Sat | Mar 24, 2018

Once Brazil's richest man, Eike Batista sought for graft

Published:Friday | January 27, 2017 | 12:00 AM
In this November 18, 2014, Eike Batista attends a court hearing in Rio de Janeiro, Brazil.

Brazilian police issued an arrest warrant Thursday for a businessman famous for amassing and then losing a multibillion-dollar fortune, the latest person caught up in a wide-ranging corruption probe roiling Latin America's largest nation.

Federal police were working with Interpol to locate Eike Batista, who might be in New York. Batista's lawyer, Fernando Martins, told the G1 news portal that his client was travelling and would surrender to police.

Batista is being sought for allegedly paying bribes to former Rio de Janeiro state Governor Sergio Cabral, apparently to gain an advantage in government contracts.

Tacio Muzzi, an inspector with the federal police, told a news conference that if Batista doesn't turn himself in soon, he will be considered a fugitive from justice. He did not give a specific deadline. He added that Batista appears to have used his German passport to leave Brazil.

Police learned overnight that Batista might be out of the country, Muzzi said, but decided to go ahead with attempting to execute the warrant. Globo Television showed images of police going to Batista's home in Rio de Janeiro early Thursday.

Prosecutor Eduardo El Hage told reporters that Batista paid US$16.5 million to Cabral in foreign bank accounts. Officials said Thursday that they were still investigating what the money was for.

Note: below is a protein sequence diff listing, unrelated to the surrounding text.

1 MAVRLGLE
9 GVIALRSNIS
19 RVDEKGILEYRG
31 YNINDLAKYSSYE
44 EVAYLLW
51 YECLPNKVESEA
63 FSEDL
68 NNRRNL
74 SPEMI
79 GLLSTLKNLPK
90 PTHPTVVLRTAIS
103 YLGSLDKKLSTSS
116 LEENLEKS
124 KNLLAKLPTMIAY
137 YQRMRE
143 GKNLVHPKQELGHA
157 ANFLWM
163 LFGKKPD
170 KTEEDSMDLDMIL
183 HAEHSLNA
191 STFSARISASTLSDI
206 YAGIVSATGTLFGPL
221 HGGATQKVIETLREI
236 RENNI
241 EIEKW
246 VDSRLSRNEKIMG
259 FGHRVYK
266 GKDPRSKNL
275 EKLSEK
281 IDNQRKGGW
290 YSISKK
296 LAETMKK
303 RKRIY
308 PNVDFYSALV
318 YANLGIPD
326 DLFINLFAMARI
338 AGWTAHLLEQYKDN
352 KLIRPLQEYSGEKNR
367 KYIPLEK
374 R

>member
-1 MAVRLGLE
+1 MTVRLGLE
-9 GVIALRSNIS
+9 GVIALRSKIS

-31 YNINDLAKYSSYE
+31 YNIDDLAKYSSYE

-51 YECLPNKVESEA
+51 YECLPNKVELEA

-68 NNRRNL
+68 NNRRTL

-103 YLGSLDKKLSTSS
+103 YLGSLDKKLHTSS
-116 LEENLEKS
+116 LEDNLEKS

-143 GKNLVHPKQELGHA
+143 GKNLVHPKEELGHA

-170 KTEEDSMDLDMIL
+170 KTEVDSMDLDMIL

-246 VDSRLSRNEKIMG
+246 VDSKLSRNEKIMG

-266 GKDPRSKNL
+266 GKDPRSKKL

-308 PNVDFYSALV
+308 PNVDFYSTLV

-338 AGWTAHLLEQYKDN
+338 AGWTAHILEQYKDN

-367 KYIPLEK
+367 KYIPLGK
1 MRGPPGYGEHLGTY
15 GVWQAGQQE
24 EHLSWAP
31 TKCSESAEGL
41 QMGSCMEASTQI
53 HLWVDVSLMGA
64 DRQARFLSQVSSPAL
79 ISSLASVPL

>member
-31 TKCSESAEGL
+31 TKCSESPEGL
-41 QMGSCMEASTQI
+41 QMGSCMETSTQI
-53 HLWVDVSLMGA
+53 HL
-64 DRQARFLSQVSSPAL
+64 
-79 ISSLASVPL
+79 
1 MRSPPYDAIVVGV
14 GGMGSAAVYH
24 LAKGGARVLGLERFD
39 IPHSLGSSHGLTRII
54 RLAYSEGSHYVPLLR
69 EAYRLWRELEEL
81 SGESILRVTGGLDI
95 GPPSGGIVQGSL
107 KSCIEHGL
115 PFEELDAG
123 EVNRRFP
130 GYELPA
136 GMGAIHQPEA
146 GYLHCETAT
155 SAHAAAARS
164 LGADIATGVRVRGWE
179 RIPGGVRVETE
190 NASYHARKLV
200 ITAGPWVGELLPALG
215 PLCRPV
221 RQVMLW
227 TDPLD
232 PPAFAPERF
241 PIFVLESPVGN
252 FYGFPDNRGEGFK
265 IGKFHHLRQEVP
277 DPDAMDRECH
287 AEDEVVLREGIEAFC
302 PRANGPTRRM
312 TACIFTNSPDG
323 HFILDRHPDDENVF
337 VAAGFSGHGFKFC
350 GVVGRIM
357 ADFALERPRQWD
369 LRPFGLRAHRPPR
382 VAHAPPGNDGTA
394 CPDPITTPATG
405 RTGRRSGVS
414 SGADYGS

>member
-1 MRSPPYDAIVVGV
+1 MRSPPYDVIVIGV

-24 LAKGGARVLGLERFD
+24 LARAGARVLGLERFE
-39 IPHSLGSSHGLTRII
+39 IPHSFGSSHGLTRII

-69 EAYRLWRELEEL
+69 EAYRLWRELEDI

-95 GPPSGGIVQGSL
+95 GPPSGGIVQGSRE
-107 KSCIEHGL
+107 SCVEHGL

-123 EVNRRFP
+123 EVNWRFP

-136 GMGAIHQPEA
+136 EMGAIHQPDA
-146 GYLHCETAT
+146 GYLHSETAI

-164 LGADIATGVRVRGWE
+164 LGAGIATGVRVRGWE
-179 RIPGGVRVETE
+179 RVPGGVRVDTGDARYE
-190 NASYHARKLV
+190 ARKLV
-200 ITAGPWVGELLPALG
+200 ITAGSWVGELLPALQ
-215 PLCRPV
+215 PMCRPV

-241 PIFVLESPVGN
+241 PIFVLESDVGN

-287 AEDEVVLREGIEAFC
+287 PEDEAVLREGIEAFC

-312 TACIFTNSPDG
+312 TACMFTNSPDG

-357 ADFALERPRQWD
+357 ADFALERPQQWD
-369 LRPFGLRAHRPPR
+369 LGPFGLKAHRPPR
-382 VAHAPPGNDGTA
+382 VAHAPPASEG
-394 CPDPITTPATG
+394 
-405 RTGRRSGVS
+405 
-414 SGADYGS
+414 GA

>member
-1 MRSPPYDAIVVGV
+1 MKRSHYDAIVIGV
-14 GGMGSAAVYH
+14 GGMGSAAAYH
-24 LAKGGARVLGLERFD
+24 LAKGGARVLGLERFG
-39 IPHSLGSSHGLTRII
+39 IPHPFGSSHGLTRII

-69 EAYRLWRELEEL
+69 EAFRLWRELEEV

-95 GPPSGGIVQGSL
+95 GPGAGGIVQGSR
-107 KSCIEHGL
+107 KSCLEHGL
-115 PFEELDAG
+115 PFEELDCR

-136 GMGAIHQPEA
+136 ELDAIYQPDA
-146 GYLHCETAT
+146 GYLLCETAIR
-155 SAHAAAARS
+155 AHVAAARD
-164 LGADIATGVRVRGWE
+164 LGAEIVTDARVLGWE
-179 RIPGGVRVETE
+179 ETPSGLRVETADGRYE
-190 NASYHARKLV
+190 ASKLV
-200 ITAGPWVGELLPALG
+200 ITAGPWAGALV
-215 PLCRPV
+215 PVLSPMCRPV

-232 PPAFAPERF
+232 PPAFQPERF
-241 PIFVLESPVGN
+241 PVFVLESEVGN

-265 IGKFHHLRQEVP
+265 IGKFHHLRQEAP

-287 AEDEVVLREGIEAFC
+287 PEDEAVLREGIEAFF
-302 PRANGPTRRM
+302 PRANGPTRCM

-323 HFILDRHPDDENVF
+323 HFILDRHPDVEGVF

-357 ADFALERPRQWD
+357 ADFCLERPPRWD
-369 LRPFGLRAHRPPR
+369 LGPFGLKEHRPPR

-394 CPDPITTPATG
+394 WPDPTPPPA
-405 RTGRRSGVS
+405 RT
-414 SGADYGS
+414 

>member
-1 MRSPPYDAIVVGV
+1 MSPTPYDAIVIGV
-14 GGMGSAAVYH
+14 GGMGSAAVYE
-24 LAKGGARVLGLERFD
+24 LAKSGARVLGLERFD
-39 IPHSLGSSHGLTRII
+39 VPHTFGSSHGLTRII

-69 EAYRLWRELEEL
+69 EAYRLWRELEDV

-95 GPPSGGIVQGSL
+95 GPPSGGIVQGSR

Cabral is also facing several corruption charges and was jailed last year.

The warrant for Batista was one of nine issued Thursday in connection with an investigation into the money laundering and the hiding of about US$100 million in foreign bank accounts. The vast majority of that money, nearly US$80 million, belonged to Cabral, said prosecutor Leonardo Freitas. He held out the possibility that the conspiracy could be even larger.

"The wealth of the members of the criminal organisation led by Mr Sergio Cabral is an ocean not yet completely mapped," Freitas told reporters.

The inquiry is among many that make up Brazil's so-called Car Wash probe, a sprawling investigation into the cosy relationship between politicians and businessmen, including the payment of billions of dollars in bribes. The focus of the probe is on allegedly inflated contracts with state oil giant Petrobras and other state-run companies that yielded billions of dollars for bribes and election campaigns. It has spawned hundreds of cases and caught up some of the country's top businessmen and top politicians.

Batista, who was once Brazil's richest man, has already experienced a fall from grace.

In 2011, he was listed by Forbes magazine as the world's eighth-richest person and had boasted he would take the top spot away from Mexican billionaire Carlos Slim. By 2013, his fortune had crumbled amid debts in his various energy sector companies. At one point, he was US$1 billion in debt.

- AP